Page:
The Only Trouble

The only trouble is that the firms originating these ersatz securities, as with the case of auction rate municipal securities, have no obligation to make markets in these OTC structured assets or even show clients a low-ball bid. And because of the bilateral nature of the OTC market, only the firm which originates the security will even provide an indicative valuation because the structures and models behind them are entirely opaque.

In fact, we already know of two hedge funds that are being established specifically to buy this crap from distressed retail investors as and when rates start to rise.

The sponsors expect to make returns in high double digits by making a market for the clients of large BHCs who want to get out of these illiquid assets. But the one thing that you can be sure of is that nobody at the FED or the other bank regulatory agencies knows anything about this new bubble.

As with the early warnings brought to the FED about private loan origination and securitization activities as early as 2005, the central bank and other regulators are so entirely compromised by the political pull of the large banks that they will do nothing to get ahead of this new problem.

Consider a specific example:

Shall We Reward Incompetence?  – The Case of Sarah Dahlgren and the FED of New York.

Read the rest at IRA’s homepage here.

Related by the Econotwist:

So, You Thought BP Was An OIL Company?

Webster Tarpley: The Financial Reform Is A Failure

Transantlantic Bailout Buddys Agree To Disagree

Civil And Criminal Probes Against JP Morgan For Silver Manipulation

Two Thirds of Americans Support Stricter Financial Regulations

Living In A Derivative World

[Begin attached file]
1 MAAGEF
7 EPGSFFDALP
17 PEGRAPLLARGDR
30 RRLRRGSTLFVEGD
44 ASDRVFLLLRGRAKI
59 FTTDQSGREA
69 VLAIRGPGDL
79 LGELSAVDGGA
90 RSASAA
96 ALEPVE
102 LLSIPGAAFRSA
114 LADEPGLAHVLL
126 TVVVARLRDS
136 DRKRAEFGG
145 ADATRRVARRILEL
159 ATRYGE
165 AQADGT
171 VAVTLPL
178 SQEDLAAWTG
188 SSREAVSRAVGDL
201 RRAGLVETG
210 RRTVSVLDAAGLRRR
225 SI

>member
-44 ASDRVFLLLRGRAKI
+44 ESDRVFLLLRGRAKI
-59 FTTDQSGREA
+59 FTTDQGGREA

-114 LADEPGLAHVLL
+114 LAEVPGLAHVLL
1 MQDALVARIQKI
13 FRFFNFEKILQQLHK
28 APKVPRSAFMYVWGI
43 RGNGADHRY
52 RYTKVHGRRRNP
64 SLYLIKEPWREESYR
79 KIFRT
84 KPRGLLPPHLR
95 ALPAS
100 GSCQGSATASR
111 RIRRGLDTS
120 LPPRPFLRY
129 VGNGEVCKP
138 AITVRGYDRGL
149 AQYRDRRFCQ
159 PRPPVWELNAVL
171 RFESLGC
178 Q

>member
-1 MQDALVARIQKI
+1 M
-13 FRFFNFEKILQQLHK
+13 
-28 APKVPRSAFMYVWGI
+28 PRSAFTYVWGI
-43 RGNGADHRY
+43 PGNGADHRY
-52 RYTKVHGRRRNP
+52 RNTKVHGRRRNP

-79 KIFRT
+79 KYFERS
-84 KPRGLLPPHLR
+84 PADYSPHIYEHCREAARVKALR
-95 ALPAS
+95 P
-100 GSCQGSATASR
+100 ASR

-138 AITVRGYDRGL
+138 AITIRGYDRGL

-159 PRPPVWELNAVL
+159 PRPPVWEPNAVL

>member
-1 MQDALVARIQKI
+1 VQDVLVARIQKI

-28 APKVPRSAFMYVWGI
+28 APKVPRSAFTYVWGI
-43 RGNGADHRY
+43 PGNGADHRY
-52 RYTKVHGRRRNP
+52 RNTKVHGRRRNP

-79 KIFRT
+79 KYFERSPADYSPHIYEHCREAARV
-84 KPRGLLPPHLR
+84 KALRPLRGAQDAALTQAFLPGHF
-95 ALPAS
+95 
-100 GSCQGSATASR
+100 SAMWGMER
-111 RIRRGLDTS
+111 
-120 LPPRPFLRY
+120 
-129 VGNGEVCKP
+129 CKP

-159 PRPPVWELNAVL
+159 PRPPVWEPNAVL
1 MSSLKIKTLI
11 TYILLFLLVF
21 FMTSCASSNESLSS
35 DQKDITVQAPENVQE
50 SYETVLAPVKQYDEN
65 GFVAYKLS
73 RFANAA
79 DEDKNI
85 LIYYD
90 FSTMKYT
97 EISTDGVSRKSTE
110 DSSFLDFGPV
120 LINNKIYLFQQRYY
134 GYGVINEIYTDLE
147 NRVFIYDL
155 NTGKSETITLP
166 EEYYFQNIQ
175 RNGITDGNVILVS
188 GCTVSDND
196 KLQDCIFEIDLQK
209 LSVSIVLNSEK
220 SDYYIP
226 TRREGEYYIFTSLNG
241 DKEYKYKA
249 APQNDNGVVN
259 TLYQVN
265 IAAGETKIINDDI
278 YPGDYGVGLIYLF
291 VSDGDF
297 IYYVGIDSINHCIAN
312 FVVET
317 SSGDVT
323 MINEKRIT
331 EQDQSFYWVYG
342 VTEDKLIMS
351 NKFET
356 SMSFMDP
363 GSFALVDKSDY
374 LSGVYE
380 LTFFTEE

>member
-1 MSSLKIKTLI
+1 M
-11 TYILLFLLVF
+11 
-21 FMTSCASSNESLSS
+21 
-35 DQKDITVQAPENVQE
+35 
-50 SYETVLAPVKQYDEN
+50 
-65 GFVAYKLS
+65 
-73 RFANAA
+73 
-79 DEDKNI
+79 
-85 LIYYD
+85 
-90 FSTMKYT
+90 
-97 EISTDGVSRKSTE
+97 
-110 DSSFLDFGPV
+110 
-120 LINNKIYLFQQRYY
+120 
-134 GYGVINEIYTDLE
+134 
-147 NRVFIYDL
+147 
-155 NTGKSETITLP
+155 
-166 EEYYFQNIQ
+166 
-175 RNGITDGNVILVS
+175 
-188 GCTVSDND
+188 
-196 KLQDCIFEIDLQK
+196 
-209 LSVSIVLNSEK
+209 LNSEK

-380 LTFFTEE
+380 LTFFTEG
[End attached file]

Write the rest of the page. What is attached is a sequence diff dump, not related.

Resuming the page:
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Mr. Rubin's Still Rockin' The House

In Financial Markets, International Econnomic Politics, National Economic Politics, Views, commentaries and opinions on 30.06.10 at 00:04

It may come as a surprise to some that, despite the fiasco at Citigroup and his role in causing the subprime mess, former Goldman Sachs CEO Robert Rubin remains inside the circle at the White House. Nearly two decades after first migrating to Washington, he apparently is still calling the shots of U.S. financial and economic policy with the full support of President Barack Obama.

“Operating through trained surrogates such as Geithner, Summers and others, Robert Rubin is still pulling the economic and financial strings in Washington.”

Hans-Joachim Dübel

“Most recently Mr. Rubin managed the defense of Wall Street following the great crisis. No matter what Treasury Secretary Geithner says, or when he says it in public, you can be sure that those utterances have the full knowledge and approval of his handler Larry Summers and their common political owner and sponsor, Robert Rubin,” the founder of Finpolconsult, Hans-Joachim Dübel, writes.

Hans-Joacim (Achim) Dübel describes the famous former Goldman Sachs CEO, Robert Rubin, as a modern day colossus, who “effortlessly bestrides the worlds of political and finance, and mostly without leaving a trail of slime that often betrays the average political operator.”


Rubin stood at the right hand of Alan Greenspan on the famous February 1999 Time cover entitled: “The Committee to Save the World.”

He’s not an entrepreneur like Pierpont Morgan; Rubin is a mixture of banker, politician and global technocrat, a super fixer of sorts, but with a proper sense for public-private partnership.

Case in point: The famous letter from Rubin to Goldman Sachs clients when he first went to the Clinton White House saying that just because he was in Washington didn’t mean he wouldn’t be looking after them.


Here’s Mr. Dübel’s commentary:

Mr. Rubin Goes To Washington

President Bill Clinton famously called Rubin the “greatest Secretary of the Treasury since Alexander Hamilton,” yet another example of the former President’s generosity.

There’s probably a couple of dozen names on the list of the less than 100 Treasury chiefs who’ve served since the inception of the U.S. we’d put in front of Rubin. How about Albert Gallatin, Salmon Chase, Carter Glass, William McAdoo, Andrew Mellon and Henry Morgenthau to start?